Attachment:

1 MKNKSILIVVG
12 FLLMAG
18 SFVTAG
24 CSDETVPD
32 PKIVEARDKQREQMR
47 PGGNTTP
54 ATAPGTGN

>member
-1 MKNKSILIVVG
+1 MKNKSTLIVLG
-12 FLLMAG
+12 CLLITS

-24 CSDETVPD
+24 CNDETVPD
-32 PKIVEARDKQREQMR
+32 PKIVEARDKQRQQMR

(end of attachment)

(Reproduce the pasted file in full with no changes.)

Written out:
1 MKNKSILIVVG
12 FLLMAG
18 SFVTAG
24 CSDETVPD
32 PKIVEARDKQREQMR
47 PGGNTTP
54 ATAPGTGN

>member
-1 MKNKSILIVVG
+1 MKNKSTLIVLG
-12 FLLMAG
+12 CLLITS

-24 CSDETVPD
+24 CNDETVPD
-32 PKIVEARDKQREQMR
+32 PKIVEARDKQRQQMR